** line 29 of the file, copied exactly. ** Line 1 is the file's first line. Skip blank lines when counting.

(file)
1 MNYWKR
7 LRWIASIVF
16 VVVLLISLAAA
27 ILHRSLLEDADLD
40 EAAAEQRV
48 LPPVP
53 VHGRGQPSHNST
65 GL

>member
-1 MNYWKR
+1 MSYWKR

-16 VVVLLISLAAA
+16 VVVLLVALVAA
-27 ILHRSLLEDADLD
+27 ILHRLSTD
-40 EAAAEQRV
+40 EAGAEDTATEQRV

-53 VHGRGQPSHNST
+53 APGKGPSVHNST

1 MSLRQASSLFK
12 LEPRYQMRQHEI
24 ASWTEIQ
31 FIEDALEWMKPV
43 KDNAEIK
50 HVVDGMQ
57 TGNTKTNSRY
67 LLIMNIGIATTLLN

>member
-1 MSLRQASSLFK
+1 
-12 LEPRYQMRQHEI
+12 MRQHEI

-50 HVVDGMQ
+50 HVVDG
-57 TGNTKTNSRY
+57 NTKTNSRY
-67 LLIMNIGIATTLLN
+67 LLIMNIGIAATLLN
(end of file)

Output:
-1 MSLRQASSLFK